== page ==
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Police probe Colombia bar attacks

One dead in Bogota

Police investigate scene of attacks on Colombian bars.
Police investigate scene of attacks on Colombian bars.

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Acts of terror

BOGOTA, Colombia (CNN) -- Bogota police and U.S. investigators were looking for clues Sunday to determine who was behind near-simultaneous grenade attacks on two bars in northern Bogota that killed one person and wounded 72 others.

The fatality in Saturday's attacks was a Colombian woman, police said. Police said they believe four to six of the victims are civilians from outside Colombia.

The bars -- the Bogota Beer Company and Palos de Moguer -- are popular among U.S. contractors who are in the city to help Colombia with security and anti-drug efforts.

No one has claimed responsibility, and police said it was too early to determine who may have been behind them, or their motive.

The bars are owned by the same family and are about 20 yards from each other. Police said they have a Colombian man in custody and they believe four other men were also involved in the attack.

U.S. Embassy personnel and agents from the Bureau of Alcohol, Tobacco and Firearms are involved in the investigation. The agents are in Colombia as part of a program to help train Colombian police and military.

Colombia has faced decades of civil warfare, involving government troops, leftist rebels and right-wing paramilitary groups.

The right-wing paramilitary forces have had a traditional presence in Bogota's commercial district for years, blackmailing traders in return for protection.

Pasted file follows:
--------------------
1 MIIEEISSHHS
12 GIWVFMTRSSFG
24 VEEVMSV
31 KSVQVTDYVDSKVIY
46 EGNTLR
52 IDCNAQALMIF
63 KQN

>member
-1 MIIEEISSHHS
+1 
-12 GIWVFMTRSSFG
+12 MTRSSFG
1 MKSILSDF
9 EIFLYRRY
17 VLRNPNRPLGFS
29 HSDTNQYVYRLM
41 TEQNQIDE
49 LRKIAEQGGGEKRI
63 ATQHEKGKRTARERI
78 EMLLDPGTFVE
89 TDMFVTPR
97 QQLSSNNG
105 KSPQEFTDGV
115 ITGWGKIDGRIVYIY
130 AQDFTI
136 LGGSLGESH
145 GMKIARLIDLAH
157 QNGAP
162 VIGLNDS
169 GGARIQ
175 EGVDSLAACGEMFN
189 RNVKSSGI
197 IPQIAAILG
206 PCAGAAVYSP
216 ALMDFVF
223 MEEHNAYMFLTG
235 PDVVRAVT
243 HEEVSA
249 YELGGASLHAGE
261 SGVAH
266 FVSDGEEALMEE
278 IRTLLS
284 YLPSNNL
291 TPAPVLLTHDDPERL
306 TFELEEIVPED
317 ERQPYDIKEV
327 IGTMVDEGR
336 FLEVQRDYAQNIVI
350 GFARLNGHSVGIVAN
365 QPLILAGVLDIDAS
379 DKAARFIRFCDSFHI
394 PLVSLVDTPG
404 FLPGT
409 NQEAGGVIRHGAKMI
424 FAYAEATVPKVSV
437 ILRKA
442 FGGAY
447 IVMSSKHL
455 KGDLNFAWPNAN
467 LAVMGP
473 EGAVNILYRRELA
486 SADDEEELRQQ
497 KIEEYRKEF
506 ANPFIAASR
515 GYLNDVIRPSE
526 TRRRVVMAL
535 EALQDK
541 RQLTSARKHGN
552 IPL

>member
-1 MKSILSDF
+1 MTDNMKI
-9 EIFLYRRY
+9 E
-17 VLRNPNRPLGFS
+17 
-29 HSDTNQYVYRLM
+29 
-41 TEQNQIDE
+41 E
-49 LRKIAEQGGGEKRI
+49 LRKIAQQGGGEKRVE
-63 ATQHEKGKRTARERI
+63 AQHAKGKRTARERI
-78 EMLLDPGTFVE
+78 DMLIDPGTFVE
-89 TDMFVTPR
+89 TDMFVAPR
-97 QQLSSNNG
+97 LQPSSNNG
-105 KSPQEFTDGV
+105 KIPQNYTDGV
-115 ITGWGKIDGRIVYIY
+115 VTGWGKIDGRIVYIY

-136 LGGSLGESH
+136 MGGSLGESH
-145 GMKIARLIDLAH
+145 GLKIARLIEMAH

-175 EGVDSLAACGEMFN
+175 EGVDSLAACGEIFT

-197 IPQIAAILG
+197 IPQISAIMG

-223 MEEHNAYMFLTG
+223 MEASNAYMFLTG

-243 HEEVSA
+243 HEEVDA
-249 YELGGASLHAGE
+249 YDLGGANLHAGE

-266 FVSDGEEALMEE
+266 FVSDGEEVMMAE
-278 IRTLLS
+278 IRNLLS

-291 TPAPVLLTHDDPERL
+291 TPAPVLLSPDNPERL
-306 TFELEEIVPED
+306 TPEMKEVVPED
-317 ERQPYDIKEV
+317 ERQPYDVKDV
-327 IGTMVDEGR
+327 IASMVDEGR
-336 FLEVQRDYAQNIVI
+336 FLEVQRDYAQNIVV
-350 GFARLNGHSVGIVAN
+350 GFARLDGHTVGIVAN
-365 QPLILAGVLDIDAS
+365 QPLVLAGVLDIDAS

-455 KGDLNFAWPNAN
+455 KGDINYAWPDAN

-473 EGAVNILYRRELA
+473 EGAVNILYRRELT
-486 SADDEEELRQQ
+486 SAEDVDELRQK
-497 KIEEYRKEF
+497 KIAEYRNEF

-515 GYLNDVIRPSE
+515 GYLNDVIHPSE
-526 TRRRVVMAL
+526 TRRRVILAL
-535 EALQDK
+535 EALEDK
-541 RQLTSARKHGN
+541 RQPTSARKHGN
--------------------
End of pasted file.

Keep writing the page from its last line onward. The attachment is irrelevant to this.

Leftist rebels have increasingly been bringing the war to the nation's cities. In an October attack in Bogota, a car bomb killed at least six people in the city's commercial district.

In September, an explosion in Florencia killed 10 people and wounded 54 others, police said.

In February, the bombing of a Bogota social club killed 32 people and wounded 200. And in August 2002, a mortar attack on the presidential palace in Bogota killed at least 13.

Police said FARC rebels likely were behind the September and February incidents.

Established in 1964 as the military wing of the Colombian Communist Party, 16,000-member FARC is Colombia's oldest, largest, most capable and best-equipped Marxist rebel group, according to the U.S. Department of State. It is classified by the State Department as a terrorist group that conducts bombings, murders, kidnappings and hijackings.

-- Journalist Karl Penhaul contributed to this report

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